“Could he do it on a cold, wet Wednesday in Stoke” has become a tag line that is now very much associated with Stoke City since their return to the top flight of English football in 2008. Mention the Potters to anyone with an interest in football, from anywhere in the world, and you are usually met with some variation of this phrase.
Due to the inclement conditions at the then Britannia Stadium and the perceived tough style of play during Stokes earlier years in the Premier League. A midweek winters game in the Potteries became a debate point, and in some cases, a testing ground, for whether or not a top player from overseas could actually cut it in the English game.
However, back in the 1970’s, the now infamous wet and windy conditions of Stoke on Trent had a far more devastating effect on Stoke City themselves, than on any other team or player who has attempted to take on the conditions in the years since.
During the early 70’s Stoke City were a team to be reckoned with. Under the leadership of the late, great Tony Waddington, Stoke were playing an exciting brand of attacking, flowing football, which had led to consecutive FA cup semi-final appearances in ’71 and ’72, and the first piece of major silverware in Stokes, up to then, 109-year history. Lifting the League cup in 1972 after an incredible 11 game march to the final.
Legends of the game littered Stoke squads during this period, including world cup winners Gordon Banks and Geoff Hurst. The attacking talent of Alan Hudson, Jimmy Greenhoff, Terry Conroy and John Ritchie backed up by a fearsome defence, made up of home-grown talent, such as Eric Skeels, John Marsh, Alan Bloor, Denis Smith and Mike Pejic.
The 1974/75 season saw Stoke splashing out a world record fee for a goalkeeper with the £325,000 signing of Peter Shilton from Leicester City. A season in which Stoke missed out on the league title, by slipping away from the leading pack with just 3 games remaining, before eventually finishing in 5th place. Stoke were also making their first ventures into European football, narrowly missing out by the away goals rule, on what would have been a famous victory over the mighty Ajax, during the UEFA Cup that same season.
Then, disaster struck.
The Potters went into the new year of 1976 in the top half of the First Division and in decent form. Then on the 2nd of January, the day before an FA cup-tie with Tottenham at White Hart Lane, the worst storm in a century hit the UK.
Winds of up to 100 mph battered the Potteries, and drastically for Stoke, The Victoria Ground, for a period of around 8 hours before eventually tearing a section of roofing away from the Butler street stand. In the days afterwards, while work was being carried out to repair the damage, the remains of the roof collapsed completely and the consequences of this proved to be catastrophic for the club.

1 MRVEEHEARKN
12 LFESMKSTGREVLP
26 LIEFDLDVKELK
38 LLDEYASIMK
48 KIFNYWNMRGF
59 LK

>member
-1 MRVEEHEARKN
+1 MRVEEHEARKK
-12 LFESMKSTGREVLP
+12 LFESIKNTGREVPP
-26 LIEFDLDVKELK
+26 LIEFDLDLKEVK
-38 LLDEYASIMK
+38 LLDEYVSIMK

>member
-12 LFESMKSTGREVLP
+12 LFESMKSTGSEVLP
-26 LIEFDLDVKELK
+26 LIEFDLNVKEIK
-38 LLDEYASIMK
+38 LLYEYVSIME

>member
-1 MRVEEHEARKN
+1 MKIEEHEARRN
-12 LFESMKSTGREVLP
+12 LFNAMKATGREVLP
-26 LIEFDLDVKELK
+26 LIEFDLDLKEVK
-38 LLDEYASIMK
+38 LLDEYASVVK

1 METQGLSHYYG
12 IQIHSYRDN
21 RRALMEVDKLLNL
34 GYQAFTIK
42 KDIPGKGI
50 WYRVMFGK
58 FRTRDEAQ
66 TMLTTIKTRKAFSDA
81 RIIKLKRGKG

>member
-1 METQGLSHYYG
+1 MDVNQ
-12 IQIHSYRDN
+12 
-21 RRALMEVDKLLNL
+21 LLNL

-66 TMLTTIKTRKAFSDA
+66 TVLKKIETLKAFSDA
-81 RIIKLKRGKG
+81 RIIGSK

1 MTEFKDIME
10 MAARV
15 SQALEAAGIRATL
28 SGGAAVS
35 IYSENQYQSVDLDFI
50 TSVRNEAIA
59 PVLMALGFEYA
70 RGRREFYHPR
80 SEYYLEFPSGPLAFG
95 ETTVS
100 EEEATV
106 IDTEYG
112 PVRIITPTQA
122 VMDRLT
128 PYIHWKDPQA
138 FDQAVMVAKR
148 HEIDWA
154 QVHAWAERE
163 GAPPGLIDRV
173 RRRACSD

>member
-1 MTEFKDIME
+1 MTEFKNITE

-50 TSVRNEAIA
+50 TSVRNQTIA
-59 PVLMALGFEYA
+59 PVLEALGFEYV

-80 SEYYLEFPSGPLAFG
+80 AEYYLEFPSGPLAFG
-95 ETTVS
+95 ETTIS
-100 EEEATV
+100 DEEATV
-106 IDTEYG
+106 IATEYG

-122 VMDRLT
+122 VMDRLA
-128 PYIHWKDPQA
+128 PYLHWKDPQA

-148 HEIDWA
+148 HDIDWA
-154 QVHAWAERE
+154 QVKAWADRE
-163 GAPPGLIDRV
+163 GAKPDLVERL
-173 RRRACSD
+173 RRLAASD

Stoke would go on to record just 5 more wins from the 17 remaining games that season, eventually finishing in 12th place.
Worse was to follow. A dispute with the insurance company over the cost of the repairs, led to Stoke having to foot the eventual £250,000 repair bill. As a result, the Potters were forced to sell a number of their star players to cover the costs. Greenhoff was transferred to Manchester United, Hudson to Arsenal, Pejic packed his bags for Everton and Peter Shilton made his way down the A50 to join Nottingham Forest.
It wasn’t just the stand that fell apart
The following year, exasperated by the sale of the mainstay of his team and left with a threadbare squad, Tony Waddington resigned. It brought to an end 17 years of management and a 25-year association with club, and ended up with Stoke being relegated to the second tier of English football.
It was a blow from which Stoke never really recovered for over 30 years. Although they regained their top-flight status in 1979, the club hung around in the lower echelons of the league, before finally being relegated in 1985, which saw a 23-year exile from the top division.
There’s no doubting that Stoke were already in some financial difficulties before the storm of ’76. However, the incident with the Butler street stand certainly didn’t help the situation. The hurricane strength winds that ripped apart the Victoria Ground on that January night ultimately played a big hand in ripping apart the Stoke team of that era, and with it, any chances they had of achieving domestic or indeed, European glory.
Alan Hudson, for one, remains adamant that Tony Waddington would have built a team that could have been talked about today as European Champions. If this would have been the case or not, of course, we can never know. Stoke fans can only dream of what might have been.
Following the storm, came the long, hot summer and the ‘Save water, bath with a friend’ drought of ’76. The drought for Stoke City Football Club, as regards to silverware, continues to this day.